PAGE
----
Saturday, December 22, 2007

Holy crap. 10 years.

First, some exposition.

10 years ago, we started the KC High School Theatresports League at the Lighten Up Improv Co. It only lasted a year—just as things were ramping up, my business partner and I split, and I moved the last few matches of the season to the Quality Hill Playhouse. Rockhurst (featuring local actors Henry Vick and Jake Walker) and Liberty (with local improv ho Tommy Todd, among others) played for the championship, with Liberty's Exit 16 squeaking by in a game of 185. 

A couple of years later, Exit 16 founder Rich Brown (who'd started playing with Lighten Up) headed to Portland for grad school and asked if I'd be willing to take over—I'd gotten to know most of the kids, so it seemed like a good back-up plan. With permission from the administration, I started leading weekly rehearsals, planning shows and chaperoning trips to Chicago.

That's the condensed version. 

The question of "how do you work with high school kids" comes up a lot on improv forums. Sometimes it's about the tactics of running a troupe or league; often, though, it's more about how to treat them. I'm guessing a lot of the improvisers who ask are in the same situation I was—no background in education, minimal experience working with kids, and no kids of their own.

So, with that underwhelming list of qualifications, here are my random answers to the question: 
  • Treat students like improvisers first, kids second. Hold them to the same standards for performance and professionalism as any adult troupe. They can handle it. (And when they graduate and they are fellow improvisers, you'll be really glad you did.)
  • Recognize that even if it doesn't always seem like it, they probably actually care what you think. And it may actually matter to them that you care. know...tell them. 
  • Be the grown up. Be reliable. Be there when you say you will be. Do what you say you'll do. Always, always, always.
  • Make rules, and stick to them. If you say "miss a rehearsal, miss the show," mean it. Even if it means the funniest, most talented, most popular kid sits out. 
  • Over-communicate. Forget e-mail—learn to text and use facebook.
  • Put them in charge of things like promoting shows: making fliers, sending facebook invites, filming promos for their school's TV station, selling tickets at lunch, that sort of thing. 
  • Teach them to fish. In Exit 16, I do the run lists and casting for the first semester, then turn it over to the seniors for the second. The experienced kids emcee shows during the first semester, and newbies cut in the second.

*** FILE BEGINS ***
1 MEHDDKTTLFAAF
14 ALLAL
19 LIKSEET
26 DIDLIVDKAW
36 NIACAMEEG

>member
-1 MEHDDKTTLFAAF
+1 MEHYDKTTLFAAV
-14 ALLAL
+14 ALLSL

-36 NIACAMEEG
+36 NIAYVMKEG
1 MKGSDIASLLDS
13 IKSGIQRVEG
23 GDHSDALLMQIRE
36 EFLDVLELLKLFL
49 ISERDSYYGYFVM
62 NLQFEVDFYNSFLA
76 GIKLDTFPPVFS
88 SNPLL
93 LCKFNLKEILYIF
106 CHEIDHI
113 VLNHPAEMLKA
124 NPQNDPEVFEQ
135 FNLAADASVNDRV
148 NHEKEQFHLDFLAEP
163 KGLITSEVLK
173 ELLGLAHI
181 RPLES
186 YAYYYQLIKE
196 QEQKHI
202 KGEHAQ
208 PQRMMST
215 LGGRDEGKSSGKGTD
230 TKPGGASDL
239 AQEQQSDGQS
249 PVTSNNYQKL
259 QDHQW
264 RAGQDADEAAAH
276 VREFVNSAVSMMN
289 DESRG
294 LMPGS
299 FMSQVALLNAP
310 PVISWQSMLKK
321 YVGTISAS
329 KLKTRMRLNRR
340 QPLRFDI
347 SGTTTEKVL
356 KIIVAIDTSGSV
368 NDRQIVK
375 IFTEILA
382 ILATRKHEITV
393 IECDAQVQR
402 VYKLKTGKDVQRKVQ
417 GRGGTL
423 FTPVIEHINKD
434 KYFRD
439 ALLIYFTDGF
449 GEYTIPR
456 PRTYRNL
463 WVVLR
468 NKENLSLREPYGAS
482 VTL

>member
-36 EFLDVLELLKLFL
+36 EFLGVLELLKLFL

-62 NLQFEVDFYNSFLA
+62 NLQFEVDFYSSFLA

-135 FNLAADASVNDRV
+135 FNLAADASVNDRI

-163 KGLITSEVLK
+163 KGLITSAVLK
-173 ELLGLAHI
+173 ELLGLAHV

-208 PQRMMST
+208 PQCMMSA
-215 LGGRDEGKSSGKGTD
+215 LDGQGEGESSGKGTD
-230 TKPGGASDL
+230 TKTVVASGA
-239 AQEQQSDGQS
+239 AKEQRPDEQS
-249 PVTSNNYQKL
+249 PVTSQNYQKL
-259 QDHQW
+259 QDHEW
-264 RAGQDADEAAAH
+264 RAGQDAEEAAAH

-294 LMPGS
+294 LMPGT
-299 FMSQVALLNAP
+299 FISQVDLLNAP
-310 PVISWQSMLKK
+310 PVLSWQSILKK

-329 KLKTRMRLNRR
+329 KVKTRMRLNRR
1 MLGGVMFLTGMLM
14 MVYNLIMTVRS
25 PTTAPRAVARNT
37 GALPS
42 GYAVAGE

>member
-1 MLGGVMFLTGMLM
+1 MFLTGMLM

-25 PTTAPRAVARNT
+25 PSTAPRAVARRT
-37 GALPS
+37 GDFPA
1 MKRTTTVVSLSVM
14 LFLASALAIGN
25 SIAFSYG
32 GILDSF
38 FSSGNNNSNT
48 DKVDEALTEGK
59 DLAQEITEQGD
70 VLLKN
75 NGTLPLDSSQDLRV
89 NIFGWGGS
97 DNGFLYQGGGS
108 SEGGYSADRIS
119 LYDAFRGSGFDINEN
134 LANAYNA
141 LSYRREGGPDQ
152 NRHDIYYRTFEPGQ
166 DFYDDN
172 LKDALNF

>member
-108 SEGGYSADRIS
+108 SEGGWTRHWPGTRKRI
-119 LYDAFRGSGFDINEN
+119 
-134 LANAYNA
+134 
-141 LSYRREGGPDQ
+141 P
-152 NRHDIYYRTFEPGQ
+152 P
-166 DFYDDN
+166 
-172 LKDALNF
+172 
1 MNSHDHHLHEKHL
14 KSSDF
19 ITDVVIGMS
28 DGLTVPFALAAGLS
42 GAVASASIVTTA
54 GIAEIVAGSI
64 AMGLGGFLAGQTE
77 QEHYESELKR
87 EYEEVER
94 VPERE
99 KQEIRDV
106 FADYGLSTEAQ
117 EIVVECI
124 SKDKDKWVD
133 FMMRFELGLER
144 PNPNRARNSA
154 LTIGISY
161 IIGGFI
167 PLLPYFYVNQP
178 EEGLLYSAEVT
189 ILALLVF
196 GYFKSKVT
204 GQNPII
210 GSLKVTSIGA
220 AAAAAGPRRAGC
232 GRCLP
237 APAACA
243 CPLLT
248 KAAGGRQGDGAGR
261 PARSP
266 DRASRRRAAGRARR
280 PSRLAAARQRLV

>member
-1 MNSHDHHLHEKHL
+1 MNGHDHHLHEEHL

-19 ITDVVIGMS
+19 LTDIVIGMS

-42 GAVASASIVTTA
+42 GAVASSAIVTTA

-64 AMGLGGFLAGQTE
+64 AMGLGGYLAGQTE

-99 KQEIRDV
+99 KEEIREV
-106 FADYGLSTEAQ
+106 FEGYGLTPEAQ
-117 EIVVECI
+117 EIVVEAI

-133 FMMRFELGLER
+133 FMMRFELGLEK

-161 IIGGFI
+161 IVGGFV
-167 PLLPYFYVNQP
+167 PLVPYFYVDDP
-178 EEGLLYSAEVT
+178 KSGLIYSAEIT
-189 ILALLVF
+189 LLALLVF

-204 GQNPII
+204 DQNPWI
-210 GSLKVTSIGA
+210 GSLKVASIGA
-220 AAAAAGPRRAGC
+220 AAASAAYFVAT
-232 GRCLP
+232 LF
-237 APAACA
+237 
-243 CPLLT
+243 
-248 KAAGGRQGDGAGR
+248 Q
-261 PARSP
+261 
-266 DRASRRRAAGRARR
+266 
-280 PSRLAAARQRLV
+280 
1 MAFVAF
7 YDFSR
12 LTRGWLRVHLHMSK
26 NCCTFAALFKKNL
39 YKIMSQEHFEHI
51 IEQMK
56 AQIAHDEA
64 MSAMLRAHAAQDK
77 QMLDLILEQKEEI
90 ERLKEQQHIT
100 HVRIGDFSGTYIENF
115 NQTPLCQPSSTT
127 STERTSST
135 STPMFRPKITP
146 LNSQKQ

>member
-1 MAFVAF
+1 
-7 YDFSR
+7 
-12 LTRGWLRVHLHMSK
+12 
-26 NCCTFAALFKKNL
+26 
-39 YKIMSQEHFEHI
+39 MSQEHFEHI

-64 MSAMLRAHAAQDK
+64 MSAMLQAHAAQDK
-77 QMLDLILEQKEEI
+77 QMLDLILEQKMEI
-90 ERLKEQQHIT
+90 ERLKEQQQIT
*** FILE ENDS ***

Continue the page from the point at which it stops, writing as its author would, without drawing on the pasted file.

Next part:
• Keep the group small—for us, that means 12 or less. Smaller groups forge stronger bonds and get more stage time. 
  • Play often enough to improve with each show, but not so often the shows aren't events. (For Exit 16, that's once a month.)
  • Get used to shorter attention spans. Show up for rehearsal with a lot of shiny things.
  • Don't be afraid to be the fun, goofy aunt instead of the strict, scary one. If you know your stuff and teach things that help make them successful in shows, they'll listen when it counts.
  • Realize that your most important job is to get them out of their own way. In the first few rehearsals, see what they laugh at. If your talented, funny kids are entertained, their audiences probably will be, too. Instead of forcing your own agenda on them, provide tools that help them be more of who they are. (The Annoyance philosophy works great with kids.) 
Those are all tactics. The most important thing I can say about working with high school improvisers is: Be ready to learn. Because you'll get more out of it than you ever put in.  

We have an annual alumni show. It started in the second year, when graduates back in town for holiday break were invited up on stage for a few games. Now it's an event—two shows, packed houses and hilarious scenes by former players who'd been wondering if they've still got it. 

Last night, there were 29 kids on stage—18 were alumni. Half a dozen perform regularly in KC. When the current group comes back in January, they'll be a little sharper...just because they've been on stage with all those confident, relaxed performers. 

A little later this year—probably in March and April—I'll chop 30 minutes off rehearsal because spring gets busy and we're all a little fatigued. After the last show of the year, I'll be happy to have the summer off. 

But right now, I can't believe I'm lucky enough to still be doing this after 10 years. 

1 comment:

  1. So far, this is my favorite post! Only because I love high school kids doing improv. That is where some of the best talent has come out of KC. Also, I would love to do it, so this is helpful.


New rule: I'm not approving anonymous comments. If you want to sit at the grownup table, you have to sign your name.

Now c'mon. Pick a fight.